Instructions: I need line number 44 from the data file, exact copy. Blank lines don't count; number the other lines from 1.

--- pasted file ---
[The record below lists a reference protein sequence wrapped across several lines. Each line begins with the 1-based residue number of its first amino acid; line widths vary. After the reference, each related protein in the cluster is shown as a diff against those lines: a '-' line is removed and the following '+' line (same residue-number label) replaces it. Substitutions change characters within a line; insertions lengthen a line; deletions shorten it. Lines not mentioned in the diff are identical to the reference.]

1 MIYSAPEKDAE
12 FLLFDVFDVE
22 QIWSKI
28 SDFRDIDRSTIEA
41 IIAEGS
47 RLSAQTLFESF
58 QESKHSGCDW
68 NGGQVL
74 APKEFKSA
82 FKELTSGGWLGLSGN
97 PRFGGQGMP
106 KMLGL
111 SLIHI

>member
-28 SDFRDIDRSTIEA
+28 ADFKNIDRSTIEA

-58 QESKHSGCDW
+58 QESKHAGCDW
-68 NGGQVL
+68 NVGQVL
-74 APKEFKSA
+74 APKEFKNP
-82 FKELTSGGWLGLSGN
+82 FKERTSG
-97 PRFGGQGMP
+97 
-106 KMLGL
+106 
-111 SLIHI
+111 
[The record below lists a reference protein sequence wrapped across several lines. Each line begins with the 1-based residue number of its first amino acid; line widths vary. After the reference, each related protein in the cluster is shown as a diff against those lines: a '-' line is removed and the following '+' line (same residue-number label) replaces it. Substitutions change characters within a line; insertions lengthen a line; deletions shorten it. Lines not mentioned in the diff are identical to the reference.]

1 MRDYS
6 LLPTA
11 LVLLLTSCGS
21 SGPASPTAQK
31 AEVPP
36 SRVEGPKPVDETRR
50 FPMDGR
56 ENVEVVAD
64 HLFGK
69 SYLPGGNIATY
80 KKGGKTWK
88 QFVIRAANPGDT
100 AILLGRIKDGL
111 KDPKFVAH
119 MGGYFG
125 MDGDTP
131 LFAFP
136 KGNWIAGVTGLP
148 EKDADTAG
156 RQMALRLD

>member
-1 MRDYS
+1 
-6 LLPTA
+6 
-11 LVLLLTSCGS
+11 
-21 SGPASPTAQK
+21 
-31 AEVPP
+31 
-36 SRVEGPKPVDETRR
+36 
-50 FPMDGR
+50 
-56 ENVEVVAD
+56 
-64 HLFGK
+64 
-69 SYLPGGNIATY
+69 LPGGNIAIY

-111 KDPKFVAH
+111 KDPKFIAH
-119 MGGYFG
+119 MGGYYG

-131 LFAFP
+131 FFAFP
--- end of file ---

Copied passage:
88 QFVIRAANPGDT